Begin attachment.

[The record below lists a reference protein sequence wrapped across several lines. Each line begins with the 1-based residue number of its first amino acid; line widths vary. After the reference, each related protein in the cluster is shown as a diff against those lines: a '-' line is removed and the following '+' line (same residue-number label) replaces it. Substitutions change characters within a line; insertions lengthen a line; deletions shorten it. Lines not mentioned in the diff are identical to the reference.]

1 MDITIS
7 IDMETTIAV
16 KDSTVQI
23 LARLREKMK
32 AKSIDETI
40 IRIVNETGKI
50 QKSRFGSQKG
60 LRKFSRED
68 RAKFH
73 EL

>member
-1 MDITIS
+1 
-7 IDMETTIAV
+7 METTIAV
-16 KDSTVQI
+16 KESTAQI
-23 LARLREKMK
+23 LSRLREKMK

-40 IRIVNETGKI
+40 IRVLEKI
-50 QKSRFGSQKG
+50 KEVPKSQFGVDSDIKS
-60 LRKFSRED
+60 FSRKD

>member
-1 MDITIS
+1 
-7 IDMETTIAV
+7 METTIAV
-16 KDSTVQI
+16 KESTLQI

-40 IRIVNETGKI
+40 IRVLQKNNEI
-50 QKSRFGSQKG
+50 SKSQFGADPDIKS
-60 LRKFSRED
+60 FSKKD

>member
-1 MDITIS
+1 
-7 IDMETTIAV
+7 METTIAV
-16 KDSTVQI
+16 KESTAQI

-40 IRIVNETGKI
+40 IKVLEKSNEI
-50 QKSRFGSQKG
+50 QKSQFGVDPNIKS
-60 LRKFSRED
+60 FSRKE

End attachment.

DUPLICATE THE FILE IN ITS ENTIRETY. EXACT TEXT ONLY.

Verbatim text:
[The record below lists a reference protein sequence wrapped across several lines. Each line begins with the 1-based residue number of its first amino acid; line widths vary. After the reference, each related protein in the cluster is shown as a diff against those lines: a '-' line is removed and the following '+' line (same residue-number label) replaces it. Substitutions change characters within a line; insertions lengthen a line; deletions shorten it. Lines not mentioned in the diff are identical to the reference.]

1 MDITIS
7 IDMETTIAV
16 KDSTVQI
23 LARLREKMK
32 AKSIDETI
40 IRIVNETGKI
50 QKSRFGSQKG
60 LRKFSRED
68 RAKFH
73 EL

>member
-1 MDITIS
+1 
-7 IDMETTIAV
+7 METTIAV
-16 KDSTVQI
+16 KESTAQI
-23 LARLREKMK
+23 LSRLREKMK

-40 IRIVNETGKI
+40 IRVLEKI
-50 QKSRFGSQKG
+50 KEVPKSQFGVDSDIKS
-60 LRKFSRED
+60 FSRKD

>member
-1 MDITIS
+1 
-7 IDMETTIAV
+7 METTIAV
-16 KDSTVQI
+16 KESTLQI

-40 IRIVNETGKI
+40 IRVLQKNNEI
-50 QKSRFGSQKG
+50 SKSQFGADPDIKS
-60 LRKFSRED
+60 FSKKD

>member
-1 MDITIS
+1 
-7 IDMETTIAV
+7 METTIAV
-16 KDSTVQI
+16 KESTAQI

-40 IRIVNETGKI
+40 IKVLEKSNEI
-50 QKSRFGSQKG
+50 QKSQFGVDPNIKS
-60 LRKFSRED
+60 FSRKE